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“Space, the final frontier. These are the voyages of the starship Government. It’s ongoing mission to …”
Last week we talked about space and how the reduction in space is detrimental to personal productivity. So is more space the right answer? No.
First of all, the appropriate amount of space per person is different. Everyone has a different amount of space that they consider appropriate so not everyone will be happy. That’s just the way it is. Some roles need more space than other roles. Not your level (System Analyst, Manager, etc.) but role.
Second, and probably most importantly, it is the quality of the space that really counts. You can get away with smaller space if you increase the quality of the space. There is a trend towards lowering the height of partitions between desks. (Cost cutting measure.) This decreases the quality of the space. People need to be able to concentrate. Putting in barriers between desks deadens the sound and increases the ability to concentrate. Lowering those barriers increases the sound level making it more difficult to concentrate and, as a result, lowers the quality of space.
If you need to make a private phone call, do you step into the hallway, with the other 12 people trying to make private calls? Everyone will receive a phone call that requires some privacy. Test results from the Doctor? A teacher calling about the kids? Police asking about the accident you saw? No organization should assume that a person, while at work, will spend 100% of their time on work-related items. It doesn’t happen. It didn’t happen in the past and it’s not going to happen in the future. Understand that and cope with it.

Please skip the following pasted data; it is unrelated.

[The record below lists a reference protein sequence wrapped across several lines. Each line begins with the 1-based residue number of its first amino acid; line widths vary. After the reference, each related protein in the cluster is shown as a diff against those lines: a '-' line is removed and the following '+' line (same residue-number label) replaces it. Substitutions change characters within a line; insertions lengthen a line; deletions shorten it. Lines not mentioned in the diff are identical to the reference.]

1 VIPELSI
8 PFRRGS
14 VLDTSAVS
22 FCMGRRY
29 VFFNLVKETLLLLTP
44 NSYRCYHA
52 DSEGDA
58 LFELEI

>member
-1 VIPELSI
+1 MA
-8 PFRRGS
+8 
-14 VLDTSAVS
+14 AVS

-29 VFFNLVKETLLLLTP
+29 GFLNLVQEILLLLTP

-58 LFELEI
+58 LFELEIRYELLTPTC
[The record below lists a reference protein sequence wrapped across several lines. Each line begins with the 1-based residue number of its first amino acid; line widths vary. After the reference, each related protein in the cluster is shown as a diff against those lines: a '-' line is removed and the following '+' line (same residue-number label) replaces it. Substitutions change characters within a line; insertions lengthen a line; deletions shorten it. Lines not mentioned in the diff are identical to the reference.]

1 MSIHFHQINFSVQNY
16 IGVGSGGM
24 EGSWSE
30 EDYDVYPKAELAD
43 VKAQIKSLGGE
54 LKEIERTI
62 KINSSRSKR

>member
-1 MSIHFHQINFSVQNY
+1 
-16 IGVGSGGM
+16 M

Noise pollution is considered one of the most insidious forms of pollution as no one really sees it coming until – BAM – it’s too late.
I recently saw an article where a company reduced the amount of space per person to something on the order of 60 sq. ft. but people loved it. Each person had their own cubicle that had four walls. (Yes, there was a door in one of the walls.) When they wanted some peace and quiet they closed the door and the room was quiet. The employees liked the new space because each person was able to go into their own little cocoon of tranquility.
Other organizations have a much more open floor plan (note to facilities people, no one really likes the open floor plan concept) but they still have quiet areas where people can go to concentrate. Everyone is mobile, with a laptop or tablet, and can work from any desk. For some organizations, where staff themselves have a more fluid role, this works. When you are on a project you sit near the people you need to work with. When you’re not, you don’t.
Is there a hard cut off point for either space or quality? Heck no, everything is subjective. But let me leave you with a couple of points:
1) If you can hear the person next to you when they click their mouse button then the office space is too open. Put up some walls, create some private spaces, do something so that the noise is going to be stopped.
2) Be creative with solutions. Don’t reduce space and reduce wall height as both of those together are not the solution. If you reduce space, increase the wall height so that much of the noise is blocked. If you reduce wall height, increase space so that noise is reduced by the time it gets to your neighbour.
Creative solutions do not necessarily cost more money, they require more effort. The easy way out is to reduce both. The better way out is to think and come up with a solution that increases one (space or quality) while reducing the other.
producitivity = amount of space X quality of space